OCT
6
2008

Running TiddlyWiki on the N810

One of the nicest applications I've found for the Nokia N810 is a single html page! TiddlyWiki consists of a page called 'empty.html' that you download and copy when you want to create a new Wiki. It works just like a traditional Wiki but is single user, and doesn't need a web server. The code for the Wiki is embedded within the page as JavaScript and CSS.

To use TiddlyWiki on the N810 I needed to fix a problem with JavaScript warnings when saving anything on the N810. I found some instructions here and here. You need to enter 'about:config' as a URL and the browser allows you to add and edit preferences. Add these two key/value pairs to the preferences to allow local file:// URLs to be edited:

capability.principal.codebase.p0.granted
UniversalXPConnect  UniversalBrowserRead

capability.principal.codebase.p0.id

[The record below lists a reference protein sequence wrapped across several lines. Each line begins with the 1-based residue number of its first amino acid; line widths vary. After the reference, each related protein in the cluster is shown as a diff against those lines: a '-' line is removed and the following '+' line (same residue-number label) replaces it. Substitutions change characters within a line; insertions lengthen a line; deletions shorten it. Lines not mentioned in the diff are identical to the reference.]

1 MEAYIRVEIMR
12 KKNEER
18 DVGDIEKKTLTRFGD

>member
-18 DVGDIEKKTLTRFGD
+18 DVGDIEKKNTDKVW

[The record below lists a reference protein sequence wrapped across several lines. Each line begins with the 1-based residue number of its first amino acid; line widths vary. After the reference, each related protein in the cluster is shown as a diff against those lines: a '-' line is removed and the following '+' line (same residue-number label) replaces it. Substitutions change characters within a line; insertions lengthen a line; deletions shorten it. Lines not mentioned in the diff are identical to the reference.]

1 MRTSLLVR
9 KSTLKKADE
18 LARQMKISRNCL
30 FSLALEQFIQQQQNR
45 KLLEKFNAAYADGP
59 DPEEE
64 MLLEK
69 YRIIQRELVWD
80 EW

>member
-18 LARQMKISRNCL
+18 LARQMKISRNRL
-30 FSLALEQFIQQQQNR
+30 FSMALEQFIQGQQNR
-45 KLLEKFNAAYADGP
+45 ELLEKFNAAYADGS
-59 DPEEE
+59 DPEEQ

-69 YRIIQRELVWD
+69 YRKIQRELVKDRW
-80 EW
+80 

file://

It made me think how easily web applications adapt to small devices like the Nokia. I wonder if it would be a good idea to have a custom web server always running, that could handle the UI for the main menus instead of the current menu system, and replace simple apps like the Bookmarks and Notes ones.

Comments

A local web server has many uses. It makes it easier to browse local HTML and have local absolute links still work. When carting around lots of static content it might be nice to store files locally as foo.html.gz and be able to transparently browse them. But I cannot figure out how to get a standalone web browser to do this, it has to negotiate with a server (browser requests with "Accept-Encoding: gzip" header, server sends back compressed files with "Content-Encoding: gzip"). If you're running with a compressed file system like JFFS2 it may not matter.

TiddlyWiki is indeed nice. It's a new way to deal with local information by manipulating it in a browser -- you go to a web page to edit a shopping list, update a playlist, etc. If local programs don't adapt to this usage users will consider them hopelessly obsolete. These days your local disk is just a cache of possibly-expired stuff from the web, so operating systems, local web servers, browsers, and KParts in the browser should evolve and intertwine to treat it as such.


By skierpage at Mon, 10/06/2008 - 22:56